Ryanair (RYA.L) said it expects a net loss for the 2021 financial year (ending 31 March 2021) to be slightly less than its previous estimates, but lockdown restrictions and a slow EU rollout of the COVID vaccine means in 2022 it will just about break even.
Shares in the company were down almost 1% on Wednesday morning as markets opened in London before paring losses and ticking up 0.6%.
Just last month, the airline had expanded the schedule for its summer flights, which includes 26 new routes, in hopes that travel will open up soon amid a successful vaccine rollout in the UK, even as coronavirus cases were rising across Europe.
Now, however, it expects "to report a pre-exceptional FY21 net loss" of between €800m (£687m, $949m) and €850m, slightly better than the previously guided range of €850m to €950m.
Its full-year traffic was 27.5 million passengers, down from 149 million, due to flight cancellations and travel restrictions. It expects this to be towards the lower end of its previously guided range of 80 million to 120 million passengers this year.
This is due to "easter travel restrictions/lockdowns and a delayed traffic recovery due to the slow rollout in the EU of COVID-19 vaccines"
It added that "while it is not possible (at this time) to provide meaningful FY22  profit guidance, we do not share the recent optimism of certain analysts as we believe that the outcome for FY22 is currently close to breakeven."
Year-end cash was over €3.15bn, and it said more than 84% of its fleet of 420 B737 aircraft are unencumbered.
WATCH: What is the UK's future on testing, travel and vaccine passports?
Ryanair next market update will be on 17 May. This is the earliest date international travel in the UK could reopen, as per UK prime minister Boris Johnson's four-step roadmap out of lockdown.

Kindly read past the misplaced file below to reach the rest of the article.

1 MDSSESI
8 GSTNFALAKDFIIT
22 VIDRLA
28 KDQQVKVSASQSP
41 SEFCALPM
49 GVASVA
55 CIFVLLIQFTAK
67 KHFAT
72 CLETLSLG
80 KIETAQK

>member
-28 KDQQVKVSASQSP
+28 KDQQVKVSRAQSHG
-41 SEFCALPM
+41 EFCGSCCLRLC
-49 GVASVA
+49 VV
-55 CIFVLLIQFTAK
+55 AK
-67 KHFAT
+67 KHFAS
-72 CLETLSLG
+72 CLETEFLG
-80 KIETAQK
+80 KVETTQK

And while Johnson said on Monday he is “hopeful” this would happen, he added: “I do not wish to give hostages to fortune, or to underestimate the difficulties we are seeing in some of the destination countries that people might want to go to. We don’t want to see the virus reimported to this country."
There is a chance travel opens up with a traffic light system, where destinations are divided into green, amber and red. Green countries would mean people could return to the UK with no restrictions. Amber ones would likely mean people having to quarantine at home, and red ones would require a 10-day quarantine in a hotel.
A red list of some 40 countries already exists.
Last month, Ryanair chief Michael O'Leary said he was confident that travel will open up in the summer. He told Sky News he is expecting countries across Europe, including the UK, to stop "locking people down" from June.
“We’re reasonably confident that there will be unrestricted holiday travel for British families going to European beach resorts,” he said.
He added that the airline expects to be operating over 2,000 flights per week during July, August and September 2021 and that the decision to expand its schedule and routes was not a gamble.